Lebron is Intense
LeBron James has delivered facials in all shapes and sizes. Never one like this.
Incensed by a flagrant foul inflicted on teammate Sasha Pavlovic, James went nose-to-nose with New Jersey's Mikki Moore in the third quarter of Game 4 on Monday night, a heated confrontation that fired up Cleveland and sent the Cavaliers to an 87-85 win and 3-1 lead in their Eastern Conference semifinal.
Oddsmakers have made Cleveland -5.5 point spread favorites (NBA Odds) for todays game, the over/under has been set at 182.5 total points (Matchup). Our public betting information shows that 62% of bets for this game have been placed on Cleveland -5.5 (View NBA Bet Percentages).
``It really ticked me off that they would try to do something like that to Sasha,'' James said Tuesday. ``They tried to hurt him. And me as the leader, I had to stick up for my teammate. I didn't like it - at all.''
While watching tape of New Jersey's victory in Game 3, James said he noticed the Nets picking on and being more physical with Pavlovic, who has done a nice job so far in the series keeping Vince Carter under wraps.
``I guess the intent was to try and go at Sasha in a harmful manner,'' said James, who hasn't figured out why the Nets have targeted Pavlovic. ``Sasha knows he has 14 guys behind him. Especially, he's got me.''
And this best-of-seven series has quickly developed an undercurrent of hostility, a theme already present in the Phoenix-San Antonio and Utah-Golden State showdowns out West.
With a win in Game 5 on Wednesday night, the Cavaliers can advance to the Eastern Conference finals for the third time and first since 1992. They've also got a chance to win a series at home, something they've only done on three occasions in their 37-year history but never since moving into Quicken Loans Arena - formerly known as Gund Arena - in 1994.
So much of this is new for the Cavs, who in 14 previous postseason appearances have never built a 3-1 lead in a best-of-seven series.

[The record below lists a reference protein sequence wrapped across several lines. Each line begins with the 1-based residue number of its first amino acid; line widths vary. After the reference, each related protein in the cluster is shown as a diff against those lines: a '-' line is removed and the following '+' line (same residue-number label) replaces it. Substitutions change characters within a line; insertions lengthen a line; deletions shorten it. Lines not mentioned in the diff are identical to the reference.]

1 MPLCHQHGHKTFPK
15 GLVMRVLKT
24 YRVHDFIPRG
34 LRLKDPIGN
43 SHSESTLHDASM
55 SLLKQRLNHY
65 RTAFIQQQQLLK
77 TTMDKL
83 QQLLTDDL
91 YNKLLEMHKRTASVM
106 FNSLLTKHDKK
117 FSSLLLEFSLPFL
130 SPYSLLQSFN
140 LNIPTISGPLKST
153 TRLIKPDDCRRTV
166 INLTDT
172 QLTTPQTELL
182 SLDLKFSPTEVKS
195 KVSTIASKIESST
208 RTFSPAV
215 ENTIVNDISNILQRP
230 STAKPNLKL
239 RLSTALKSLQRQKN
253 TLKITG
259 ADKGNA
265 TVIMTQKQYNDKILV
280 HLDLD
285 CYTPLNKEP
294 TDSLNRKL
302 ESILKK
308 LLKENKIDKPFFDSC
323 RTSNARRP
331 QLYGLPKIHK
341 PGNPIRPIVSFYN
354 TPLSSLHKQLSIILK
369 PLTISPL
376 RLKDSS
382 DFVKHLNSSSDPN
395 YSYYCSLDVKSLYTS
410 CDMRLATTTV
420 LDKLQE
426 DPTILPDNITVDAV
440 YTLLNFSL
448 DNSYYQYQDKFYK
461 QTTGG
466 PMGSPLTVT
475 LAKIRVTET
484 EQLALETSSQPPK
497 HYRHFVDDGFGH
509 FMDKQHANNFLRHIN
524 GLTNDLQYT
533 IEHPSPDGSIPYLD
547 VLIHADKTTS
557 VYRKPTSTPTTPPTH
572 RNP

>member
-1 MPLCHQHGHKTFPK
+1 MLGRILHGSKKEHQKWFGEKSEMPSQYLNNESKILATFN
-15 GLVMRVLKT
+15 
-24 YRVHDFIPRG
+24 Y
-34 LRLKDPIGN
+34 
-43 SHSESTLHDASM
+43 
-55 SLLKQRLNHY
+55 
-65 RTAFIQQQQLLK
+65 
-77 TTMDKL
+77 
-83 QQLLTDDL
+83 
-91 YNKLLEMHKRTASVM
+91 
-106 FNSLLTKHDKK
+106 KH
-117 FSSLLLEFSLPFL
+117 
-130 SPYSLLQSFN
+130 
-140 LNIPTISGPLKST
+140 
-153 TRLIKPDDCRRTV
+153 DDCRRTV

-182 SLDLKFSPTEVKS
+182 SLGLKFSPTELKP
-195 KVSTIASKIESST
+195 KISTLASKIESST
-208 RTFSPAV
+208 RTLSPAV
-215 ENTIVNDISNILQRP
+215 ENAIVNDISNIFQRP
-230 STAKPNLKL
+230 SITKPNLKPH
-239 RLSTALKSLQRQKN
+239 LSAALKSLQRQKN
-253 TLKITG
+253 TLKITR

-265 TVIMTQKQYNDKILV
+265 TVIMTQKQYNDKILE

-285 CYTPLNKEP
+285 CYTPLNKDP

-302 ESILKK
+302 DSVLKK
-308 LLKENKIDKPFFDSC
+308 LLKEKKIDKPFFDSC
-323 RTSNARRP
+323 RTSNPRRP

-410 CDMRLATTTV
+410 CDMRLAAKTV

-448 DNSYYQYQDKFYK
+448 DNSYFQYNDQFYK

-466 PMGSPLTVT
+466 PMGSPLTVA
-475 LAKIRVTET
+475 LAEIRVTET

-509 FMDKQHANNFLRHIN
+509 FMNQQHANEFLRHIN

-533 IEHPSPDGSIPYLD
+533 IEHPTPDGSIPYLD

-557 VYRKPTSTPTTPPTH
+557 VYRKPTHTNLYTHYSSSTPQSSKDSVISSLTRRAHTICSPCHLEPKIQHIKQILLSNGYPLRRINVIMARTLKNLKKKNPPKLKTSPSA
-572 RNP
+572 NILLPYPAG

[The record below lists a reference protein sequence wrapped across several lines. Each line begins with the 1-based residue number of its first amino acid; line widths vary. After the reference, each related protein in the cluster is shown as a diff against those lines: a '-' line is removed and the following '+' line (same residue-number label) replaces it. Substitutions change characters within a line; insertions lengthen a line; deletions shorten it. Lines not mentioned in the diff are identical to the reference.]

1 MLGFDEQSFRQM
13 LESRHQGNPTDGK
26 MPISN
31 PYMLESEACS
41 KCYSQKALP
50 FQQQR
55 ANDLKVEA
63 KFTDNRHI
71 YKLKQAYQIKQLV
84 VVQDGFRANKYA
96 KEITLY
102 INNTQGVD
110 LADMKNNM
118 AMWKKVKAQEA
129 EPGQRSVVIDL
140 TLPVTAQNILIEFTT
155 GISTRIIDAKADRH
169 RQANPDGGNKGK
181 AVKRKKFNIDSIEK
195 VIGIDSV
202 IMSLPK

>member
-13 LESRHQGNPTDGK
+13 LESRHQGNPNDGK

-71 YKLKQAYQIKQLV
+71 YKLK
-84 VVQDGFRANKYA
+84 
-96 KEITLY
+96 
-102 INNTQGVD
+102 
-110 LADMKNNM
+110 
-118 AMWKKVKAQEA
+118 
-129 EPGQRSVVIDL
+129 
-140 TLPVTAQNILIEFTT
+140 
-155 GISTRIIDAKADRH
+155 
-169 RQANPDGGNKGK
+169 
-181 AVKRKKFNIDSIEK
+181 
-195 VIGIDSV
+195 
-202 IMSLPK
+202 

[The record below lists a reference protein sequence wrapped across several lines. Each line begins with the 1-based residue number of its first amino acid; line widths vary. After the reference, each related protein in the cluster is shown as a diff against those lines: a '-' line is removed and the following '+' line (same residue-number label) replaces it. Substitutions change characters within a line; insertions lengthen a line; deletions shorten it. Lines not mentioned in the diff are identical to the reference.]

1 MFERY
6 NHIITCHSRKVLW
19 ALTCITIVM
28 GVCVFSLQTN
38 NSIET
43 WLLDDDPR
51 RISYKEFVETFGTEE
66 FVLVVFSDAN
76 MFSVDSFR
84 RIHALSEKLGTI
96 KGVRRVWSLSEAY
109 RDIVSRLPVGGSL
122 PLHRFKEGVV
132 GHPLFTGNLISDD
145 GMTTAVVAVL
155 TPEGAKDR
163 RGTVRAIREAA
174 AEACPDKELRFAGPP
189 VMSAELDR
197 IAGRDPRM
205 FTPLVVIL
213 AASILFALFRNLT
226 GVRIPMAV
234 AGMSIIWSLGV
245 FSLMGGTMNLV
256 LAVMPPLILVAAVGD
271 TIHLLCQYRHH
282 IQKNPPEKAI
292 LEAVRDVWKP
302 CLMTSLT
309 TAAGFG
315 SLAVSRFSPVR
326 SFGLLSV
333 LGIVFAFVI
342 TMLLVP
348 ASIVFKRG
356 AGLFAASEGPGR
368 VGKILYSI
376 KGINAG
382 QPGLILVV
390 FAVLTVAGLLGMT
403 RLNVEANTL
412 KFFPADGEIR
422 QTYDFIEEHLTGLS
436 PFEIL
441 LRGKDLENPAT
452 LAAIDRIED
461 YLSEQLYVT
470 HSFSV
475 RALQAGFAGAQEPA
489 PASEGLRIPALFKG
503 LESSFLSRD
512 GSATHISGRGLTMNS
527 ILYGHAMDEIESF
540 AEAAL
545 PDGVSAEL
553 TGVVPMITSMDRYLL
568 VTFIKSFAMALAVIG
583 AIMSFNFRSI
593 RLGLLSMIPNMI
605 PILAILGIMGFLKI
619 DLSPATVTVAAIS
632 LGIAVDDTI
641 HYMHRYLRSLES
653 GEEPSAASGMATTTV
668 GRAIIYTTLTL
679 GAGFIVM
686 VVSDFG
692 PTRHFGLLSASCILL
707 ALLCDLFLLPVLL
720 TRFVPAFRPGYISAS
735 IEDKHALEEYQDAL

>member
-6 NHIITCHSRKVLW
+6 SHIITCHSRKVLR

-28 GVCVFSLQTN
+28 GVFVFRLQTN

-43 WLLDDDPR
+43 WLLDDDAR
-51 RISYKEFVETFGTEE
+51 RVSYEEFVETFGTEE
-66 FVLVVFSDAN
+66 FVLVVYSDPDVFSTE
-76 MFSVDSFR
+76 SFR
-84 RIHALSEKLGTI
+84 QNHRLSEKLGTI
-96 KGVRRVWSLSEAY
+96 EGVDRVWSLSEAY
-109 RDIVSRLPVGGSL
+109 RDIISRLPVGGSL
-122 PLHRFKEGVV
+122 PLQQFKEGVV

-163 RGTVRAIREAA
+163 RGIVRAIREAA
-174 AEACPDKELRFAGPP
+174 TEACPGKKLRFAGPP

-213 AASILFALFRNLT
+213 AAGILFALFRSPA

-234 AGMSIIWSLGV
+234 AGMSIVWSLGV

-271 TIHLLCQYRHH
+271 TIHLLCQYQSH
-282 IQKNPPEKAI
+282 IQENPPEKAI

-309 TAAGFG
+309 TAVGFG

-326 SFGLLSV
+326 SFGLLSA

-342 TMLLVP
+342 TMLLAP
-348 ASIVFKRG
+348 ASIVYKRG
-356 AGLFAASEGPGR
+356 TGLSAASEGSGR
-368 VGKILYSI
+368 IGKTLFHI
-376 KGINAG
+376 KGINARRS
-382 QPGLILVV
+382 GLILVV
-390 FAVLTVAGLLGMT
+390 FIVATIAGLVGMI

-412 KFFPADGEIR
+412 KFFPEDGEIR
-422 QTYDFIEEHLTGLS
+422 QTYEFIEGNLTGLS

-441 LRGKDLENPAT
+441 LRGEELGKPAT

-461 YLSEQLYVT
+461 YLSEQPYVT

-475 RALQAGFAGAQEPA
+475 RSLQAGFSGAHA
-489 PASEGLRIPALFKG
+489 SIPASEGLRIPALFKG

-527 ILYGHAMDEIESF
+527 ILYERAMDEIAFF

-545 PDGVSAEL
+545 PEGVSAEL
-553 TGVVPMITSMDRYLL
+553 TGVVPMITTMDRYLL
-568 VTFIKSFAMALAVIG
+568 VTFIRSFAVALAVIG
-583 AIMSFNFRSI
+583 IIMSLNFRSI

``We've done a lot of things the last few years that the Cavs haven't done, so it's nothing new,'' James said. ``Hopefully we can take care of business and make some more history.''
The Nets might soon be history, too.
They'll attempt to become the ninth team to erase a 3-1 deficit, but to do so, they'll need a much better effort from Carter, who went 6-of-23 from the field in Game 4 and is shooting just 34 percent (31-of-91) in the series.
Carter's inconsistent play down the stretch has been most perplexing. On Monday, he was 1-for-7 in the fourth quarter, and on the Nets' final possession, he was indecisive with the ball and fumbled it out of bounds after being double teamed by Eric Snow and Larry Hughes.
That last play stood out, but Nets coach Lawrence Frank lamented too many other missed opportunities by his club, now in a win-or-go-home pickle.
``We understand what we need to do,'' he said. ``It's not going to be easy, but why is the closeout game the hardest? Because the team you're playing is desperate, and when you're desperate, you're willing to risk anything to get it done. That means as long as we haven't lost confidence, when they make runs we won't hang our heads and we'll keep on fighting.''
Frank, of course, means figuratively fighting not trading punches with the Cavs, who appeared ready to throw down if need be on Monday.
Cleveland trailed by four when Pavlovic drove the lane and got flattened with a two-handed shove by Moore, who got a flagrant foul and tongue lashing from James, who refused to specify the contents of his message.
``I didn't think it was a fair play,'' James said. ``A guy is going up off one leg and he's up in the air and he gets pushed. You can injure somebody like that. We're not a dirty team at all. We don't look for anything, but when things start to happen to us, we've got to react.''
The Cavs went on a 14-3 run after the altercation, giving them a two-point lead entering the fourth. Moore's body blow also intensified Cleveland's defensive pressure and the Nets shot only 3-of-16 in the final period with no field goals in the last seven minutes.
``We have guys on our team when little incidents like that happen, they tend to take it personally and try to do something about it on the floor,'' Cavs coach Mike Brown said.
James' response to Moore's shove was another sign of maturity for both he and the Cavaliers. Criticized for being too nice at times, Cleveland's superstar showed he isn't going to back down.
Last season, when Detroit's Rasheed Wallace threw an elbow and opened a nasty gash on the head of center Zydrunas Ilgauskas, none of his Cavalier teammate's came to the rescue. Those days may be over.
``It's a different mentality,'' Brown said. ``It was a growing and learning experience for us as a team and our guys even met and talked about that situation on their own. When Sasha got hit, you don't want your star player in the mix because you don't want somebody taking a swing.
``But the first guy there was LeBron. When that happens our guys understand that we're a team and we're going to stick together.''
By: Marc Young - theSpread.com - Email Us
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